– Words by Lauren Kramer Photography by Lia Crowe
It happens to many Okanagan residents. Introduced to the region as visitors, they fall in love and make the move, smitten with the beauty of BC’s wine country. For Judith Charbonneau Kaplan, vice president of advanced wealth planning at Wellington-Altus Private Wealth, that’s precisely how she came to move to Kelowna in 2014.
The Montreal native studied law at L’Université de Montréal and received a master of law degree in taxation. She was working as a tax lawyer at a national law firm in Montreal when her boyfriend, now her spouse, coaxed her west.
“He took me running on the Kettle Valley Rail Trail and swimming in Okanagan Lake,” she says, laughing at the memory. “How could I not move here?”
At Wellington-Altus, the 37-year-old uses her tax law expertise to help ensure her clients are as tax-efficient as possible. That means protecting their assets, assisting with estate planning and helping them understand how to transition their assets in a tax-efficient manner during their lifetimes and after their death.
“I’m passionate about making tax law relevant and accessible to all,” she admits. “I remember being astounded during my first year of law school that what we were learning wasn’t something taught to everyone. I think that a basic understanding of the law and our tax system is ‘table stakes’ to smoothly navigating most aspects of our lives. I love taking those intricate rules, identifying how very tangibly they impact an individual, and then utilizing those same rules to bring about the best possible outcome for a client.”
She works closely with high-net-worth clients to help them establish a wealth plan that is consistent with their needs and life goals.
“Many people don’t have any kind of wealth plan in place and the first step is helping them understand why they need one, regardless of their level of wealth,” she explains.
“We start our wealth-planning discussions with a discovery process, where we ask clients about their assets, liabilities and incomes, but more importantly, about their values, hopes and dreams for themselves, their families and their businesses. By asking hard and sometimes probing questions, we empower clients to think very intentionally about what they want for themselves today and in the years to come. Then, through the wealth planning process, we help them get there.”
The approach at her firm is very holistic.
“Everything we do at Wellington-Altus is to serve our clients in the manner that is best for each particular client, and that can look very different from one client to the next,” she reflects. “We have the freedom and support to try things at this firm, which is a very dynamic and entrepreneurial workplace. What I love about working at Wellington-Altus is that everyone here has chosen to be here, and we’ve chosen it because we are empowered to do what’s right for our clients, always. It’s really energizing.”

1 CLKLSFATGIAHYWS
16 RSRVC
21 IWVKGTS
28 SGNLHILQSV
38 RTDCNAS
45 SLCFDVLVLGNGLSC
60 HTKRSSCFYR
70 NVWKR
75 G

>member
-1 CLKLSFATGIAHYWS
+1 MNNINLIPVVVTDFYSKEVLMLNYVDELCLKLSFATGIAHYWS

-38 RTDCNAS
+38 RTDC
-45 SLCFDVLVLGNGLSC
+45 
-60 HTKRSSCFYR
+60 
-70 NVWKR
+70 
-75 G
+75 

These days, Judith is doing a lot of running around. She’s running after a busy toddler, but she’s also lacing up her running shoes several times a week. In her 25 years as an athlete, she’s completed many marathons and triathlons, and with a front door located five minutes from a trail run, she’s out on trails a few times a week. And when she’s not running, she’s cycling.
But catch her tearing down a trail, she says, and there’s a good chance she’s thinking about tax law.
“I love the challenge of it, the fact that you could read the same provision of the tax act every day, and a new fact pattern will force you to view that provision in a new light and bring a different approach to how you solve your clients’ problems,” she says.
“It’s never dull and the law is always evolving, so it forces you to be on top of changes to find the best opportunities for clients. The other amazing thing about tax is that it allows me to meet people who’ve built up significant wealth and to hear their approaches on life, business, work and wealth. Everyone has a great story with a different trajectory, and it’s really fun and fascinating to get to know my clients.”
Judith is also passionate about literacy and began tutoring adult literacy programs as a student at McGill. Since moving to Kelowna, she’s tutored with Project Literacy, helping students learn English as a second language. “The ability to read is critical to one’s day-to-day, but it also opens up new worlds of possibility and adventure,” she reflects.
“I wouldn’t be where I am today without having been given the tools for success, and that starts with reading. So I’ve tried, where I can, to impart that love of learning onto others who haven’t had the same opportunities as I’ve had.”
Story courtesy of Boulevard Magazine, a Black Press Media publication
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